Corn company unable to locate some unapproved grain
Friday, October 20th 2000, 12:00 am
News On 6
WASHINGTON (AP) _ The company that developed a variety of gene-altered corn linked to a nationwide recall of taco shells is trying to recover 9 million bushels of the grain that may be headed to food companies.
The corn, known as StarLink, was not approved for human consumption because of questions about its potential to cause allergic reactions. Federal officials describe the health risk as remote; Starlink is approved only for animal food or industrial uses.
``We're doing everything we can that's humanly possible to try to track that corn down,'' Aventis CropScience spokesman Rick Rountree said Thursday.
The missing grain represents about 10 percent of this year's crop of the corn.
Mills nationwide are starting to test incoming corn and unshipped flour for signs of Starlink, said Betsy Faga, president of the North American Millers Association. She was unaware of any positive tests.
Archer Daniels Midland Co., a leading grain handler and processor, began testing deliveries at its elevators a week ago and has turned away ``a handful of trucks out of hundreds,'' said company spokesman Larry Cunningham.
ConAgra Foods Inc., one of the nation's biggest food makers, stopped making corn flour at a mill in Kansas on Oct. 11 because it may have received some of the StarLink.
The corn found in taco shells was traced to a single mill in Texas.
Most of the seed for the corn was sold by an Iowa-based company, Garst Seed, and 40 percent of it was planted in the state, the Des Moines Register reported Friday.
This means huge problems for Iowa's more than 150 grain elevators. They're bulging with freshly harvested corn, but so far it's not clear how much of it may have been commingled with StarLink.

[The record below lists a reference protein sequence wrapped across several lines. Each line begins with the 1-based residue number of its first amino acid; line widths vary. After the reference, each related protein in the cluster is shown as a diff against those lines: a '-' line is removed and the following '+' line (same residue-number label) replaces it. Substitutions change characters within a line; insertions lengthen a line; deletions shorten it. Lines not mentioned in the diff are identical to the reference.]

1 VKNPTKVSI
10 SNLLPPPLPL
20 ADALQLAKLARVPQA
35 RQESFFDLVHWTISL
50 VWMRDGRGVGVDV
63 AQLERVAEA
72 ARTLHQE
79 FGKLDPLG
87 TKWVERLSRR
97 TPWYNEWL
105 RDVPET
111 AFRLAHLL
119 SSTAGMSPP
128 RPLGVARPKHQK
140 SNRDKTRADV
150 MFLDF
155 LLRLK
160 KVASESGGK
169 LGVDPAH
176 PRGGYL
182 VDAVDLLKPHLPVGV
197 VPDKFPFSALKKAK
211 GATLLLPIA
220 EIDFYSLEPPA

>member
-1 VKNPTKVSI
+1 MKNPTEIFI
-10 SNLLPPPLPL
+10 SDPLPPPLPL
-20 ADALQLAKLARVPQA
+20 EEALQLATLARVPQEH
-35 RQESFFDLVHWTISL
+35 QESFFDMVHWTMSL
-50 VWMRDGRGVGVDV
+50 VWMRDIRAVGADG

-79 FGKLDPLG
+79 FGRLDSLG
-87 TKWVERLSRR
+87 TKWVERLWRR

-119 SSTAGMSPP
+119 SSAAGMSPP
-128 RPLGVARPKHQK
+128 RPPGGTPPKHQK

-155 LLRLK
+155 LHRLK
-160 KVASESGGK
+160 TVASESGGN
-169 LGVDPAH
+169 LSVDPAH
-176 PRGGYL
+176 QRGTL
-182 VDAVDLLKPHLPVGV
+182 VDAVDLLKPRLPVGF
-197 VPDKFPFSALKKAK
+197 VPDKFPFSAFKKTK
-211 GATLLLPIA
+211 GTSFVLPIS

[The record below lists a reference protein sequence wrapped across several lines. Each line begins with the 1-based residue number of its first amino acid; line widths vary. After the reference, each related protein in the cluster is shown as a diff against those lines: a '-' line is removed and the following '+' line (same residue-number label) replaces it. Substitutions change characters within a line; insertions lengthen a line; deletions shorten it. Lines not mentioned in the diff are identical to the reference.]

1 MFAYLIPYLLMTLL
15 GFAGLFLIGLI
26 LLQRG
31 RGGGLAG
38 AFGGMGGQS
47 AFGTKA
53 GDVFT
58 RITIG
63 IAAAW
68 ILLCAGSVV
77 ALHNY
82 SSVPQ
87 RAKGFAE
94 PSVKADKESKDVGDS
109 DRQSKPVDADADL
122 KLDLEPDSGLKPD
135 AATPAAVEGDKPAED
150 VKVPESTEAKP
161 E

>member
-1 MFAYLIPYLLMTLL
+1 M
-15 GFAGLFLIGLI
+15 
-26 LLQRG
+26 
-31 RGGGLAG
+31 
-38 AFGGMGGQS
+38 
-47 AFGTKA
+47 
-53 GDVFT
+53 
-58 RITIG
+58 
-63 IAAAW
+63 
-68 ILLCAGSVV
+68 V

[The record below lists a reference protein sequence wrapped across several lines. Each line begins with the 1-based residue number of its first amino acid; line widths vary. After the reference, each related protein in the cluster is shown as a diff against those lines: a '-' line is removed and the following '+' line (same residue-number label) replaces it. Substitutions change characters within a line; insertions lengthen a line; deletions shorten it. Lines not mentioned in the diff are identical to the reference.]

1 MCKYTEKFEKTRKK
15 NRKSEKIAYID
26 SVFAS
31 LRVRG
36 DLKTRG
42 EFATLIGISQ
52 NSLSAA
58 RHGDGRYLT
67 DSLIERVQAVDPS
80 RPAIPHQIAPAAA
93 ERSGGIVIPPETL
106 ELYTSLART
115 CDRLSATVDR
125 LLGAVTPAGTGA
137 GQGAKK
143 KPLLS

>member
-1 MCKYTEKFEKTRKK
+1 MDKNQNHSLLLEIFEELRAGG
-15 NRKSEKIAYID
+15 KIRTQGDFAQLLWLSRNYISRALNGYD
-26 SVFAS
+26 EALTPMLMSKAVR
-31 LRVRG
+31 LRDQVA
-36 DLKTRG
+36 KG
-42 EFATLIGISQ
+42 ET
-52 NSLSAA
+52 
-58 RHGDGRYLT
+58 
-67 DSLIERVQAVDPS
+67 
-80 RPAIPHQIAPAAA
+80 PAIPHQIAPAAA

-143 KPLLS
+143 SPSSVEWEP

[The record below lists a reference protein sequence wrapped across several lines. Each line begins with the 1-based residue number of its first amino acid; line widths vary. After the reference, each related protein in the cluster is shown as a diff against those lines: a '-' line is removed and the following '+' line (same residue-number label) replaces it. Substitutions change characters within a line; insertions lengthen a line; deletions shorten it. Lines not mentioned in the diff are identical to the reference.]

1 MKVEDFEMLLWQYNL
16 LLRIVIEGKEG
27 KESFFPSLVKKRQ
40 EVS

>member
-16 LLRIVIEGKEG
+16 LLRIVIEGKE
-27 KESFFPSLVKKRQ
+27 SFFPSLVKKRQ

``The vast majority of this corn is controlled,'' Agriculture Department spokeswoman Susan McAvoy said. ``We're working with Aventis and vigorously attempting to locate the remainder.''
Aventis has canceled its government license to market the crop and agreed to reimburse the Agriculture Department for the cost of buying up all of this year's harvest.
Aventis' inability to find all of the corn leaves food processors up in the air, said Gene Grabowski, a spokesman for the Grocery Manufacturers of America. ``Everyone understands that consumer sensitivity on this issue is highly important even if there is no evidence of harm,'' he said.
Among the corn products in grocery stores are taco shells, corn chips, and breakfast cereals.
Aventis was required by the Environmental Protection Agency to make sure that farmers did not sell the corn for food use. Company officials now acknowledge some farmers either were not told of the restriction or forgot about it.
Farmers did not buy the seed directly from Aventis but from seed companies that sold it under license from Aventis, based in Research Triangle Park, N.C. Rountree said there was a ``breakdown in communications'' between the farmers, Aventis and the seed companies.
About 2,000 farmers this year grew StarLink, which is expected to account for about 0.4 percent of the nation's total corn harvest.
Each of the growers was contacted by the company and given the option of selling the corn to the government or keeping it on their farm. The grain that has been sold is being tracked through the elevator that purchased it.
``You have a lot of guys who are so mad they don't want to deal with USDA or Aventis, and they don't know what they're going to do about those farmers,'' said Tom Jennings, an official in the Illinois Agriculture Department.
Iowa's attorney general, Tom Miller, said he is trying to get Aventis to reimburse farmers who lost money on grain that was mixed with the StarLink corn.
StarLink is one of several varieties of corn that contains a bacterium gene that makes it toxic to insect pests.